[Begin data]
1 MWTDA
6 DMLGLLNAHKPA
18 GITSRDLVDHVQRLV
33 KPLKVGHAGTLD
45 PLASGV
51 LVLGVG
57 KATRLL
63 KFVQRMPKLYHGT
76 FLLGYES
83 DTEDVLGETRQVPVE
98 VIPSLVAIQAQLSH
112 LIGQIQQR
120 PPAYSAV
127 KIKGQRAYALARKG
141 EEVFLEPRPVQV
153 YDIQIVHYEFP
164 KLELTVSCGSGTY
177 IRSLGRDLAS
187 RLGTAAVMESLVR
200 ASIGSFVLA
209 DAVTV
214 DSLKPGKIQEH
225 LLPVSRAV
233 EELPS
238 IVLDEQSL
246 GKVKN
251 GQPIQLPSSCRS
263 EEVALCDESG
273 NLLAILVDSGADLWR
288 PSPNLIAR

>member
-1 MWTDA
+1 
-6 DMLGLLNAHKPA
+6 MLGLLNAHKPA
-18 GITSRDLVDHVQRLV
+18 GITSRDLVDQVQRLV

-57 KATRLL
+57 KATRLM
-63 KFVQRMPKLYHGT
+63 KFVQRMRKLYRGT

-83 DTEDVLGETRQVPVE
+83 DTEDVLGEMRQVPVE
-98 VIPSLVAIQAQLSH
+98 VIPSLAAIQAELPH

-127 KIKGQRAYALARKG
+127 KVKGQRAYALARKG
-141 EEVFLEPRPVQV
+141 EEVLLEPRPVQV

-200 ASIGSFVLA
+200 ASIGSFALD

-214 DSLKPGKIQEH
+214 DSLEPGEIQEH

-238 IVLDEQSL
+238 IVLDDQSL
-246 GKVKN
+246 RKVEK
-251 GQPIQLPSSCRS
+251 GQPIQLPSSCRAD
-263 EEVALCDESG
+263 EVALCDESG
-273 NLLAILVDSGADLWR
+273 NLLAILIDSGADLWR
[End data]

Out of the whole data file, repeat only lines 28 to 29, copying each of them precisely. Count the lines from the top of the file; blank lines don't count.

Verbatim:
263 EEVALCDESG
273 NLLAILVDSGADLWR